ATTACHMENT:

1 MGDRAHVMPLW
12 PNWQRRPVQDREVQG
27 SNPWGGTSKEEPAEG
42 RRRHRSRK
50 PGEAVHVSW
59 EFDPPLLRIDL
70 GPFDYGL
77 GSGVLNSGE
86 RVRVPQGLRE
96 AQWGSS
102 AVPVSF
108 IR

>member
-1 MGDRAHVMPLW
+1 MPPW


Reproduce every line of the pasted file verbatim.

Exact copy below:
1 MGDRAHVMPLW
12 PNWQRRPVQDREVQG
27 SNPWGGTSKEEPAEG
42 RRRHRSRK
50 PGEAVHVSW
59 EFDPPLLRIDL
70 GPFDYGL
77 GSGVLNSGE
86 RVRVPQGLRE
96 AQWGSS
102 AVPVSF
108 IR

>member
-1 MGDRAHVMPLW
+1 MPPW